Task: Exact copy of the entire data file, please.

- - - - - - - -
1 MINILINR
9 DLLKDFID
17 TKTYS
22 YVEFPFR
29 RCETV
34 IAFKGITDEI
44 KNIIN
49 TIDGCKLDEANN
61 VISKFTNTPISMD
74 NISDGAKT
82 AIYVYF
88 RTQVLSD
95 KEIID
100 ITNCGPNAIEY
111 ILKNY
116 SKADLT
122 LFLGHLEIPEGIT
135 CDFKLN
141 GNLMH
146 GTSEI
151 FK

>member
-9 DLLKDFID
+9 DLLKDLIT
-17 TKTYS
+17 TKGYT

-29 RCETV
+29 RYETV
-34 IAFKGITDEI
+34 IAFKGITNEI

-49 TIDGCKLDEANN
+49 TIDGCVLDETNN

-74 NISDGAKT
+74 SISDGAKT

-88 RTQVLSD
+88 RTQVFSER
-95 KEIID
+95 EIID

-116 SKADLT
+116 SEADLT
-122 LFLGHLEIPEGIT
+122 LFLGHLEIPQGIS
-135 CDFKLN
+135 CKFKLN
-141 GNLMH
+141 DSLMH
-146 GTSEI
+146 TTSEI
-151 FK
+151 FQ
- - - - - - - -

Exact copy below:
1 MINILINR
9 DLLKDFID
17 TKTYS
22 YVEFPFR
29 RCETV
34 IAFKGITDEI
44 KNIIN
49 TIDGCKLDEANN
61 VISKFTNTPISMD
74 NISDGAKT
82 AIYVYF
88 RTQVLSD
95 KEIID
100 ITNCGPNAIEY
111 ILKNY
116 SKADLT
122 LFLGHLEIPEGIT
135 CDFKLN
141 GNLMH
146 GTSEI
151 FK

>member
-9 DLLKDFID
+9 DLLKDLIT
-17 TKTYS
+17 TKGYT

-29 RCETV
+29 RYETV
-34 IAFKGITDEI
+34 IAFKGITNEI

-49 TIDGCKLDEANN
+49 TIDGCVLDETNN

-74 NISDGAKT
+74 SISDGAKT

-88 RTQVLSD
+88 RTQVFSER
-95 KEIID
+95 EIID

-116 SKADLT
+116 SEADLT
-122 LFLGHLEIPEGIT
+122 LFLGHLEIPQGIS
-135 CDFKLN
+135 CKFKLN
-141 GNLMH
+141 DSLMH
-146 GTSEI
+146 TTSEI
-151 FK
+151 FQ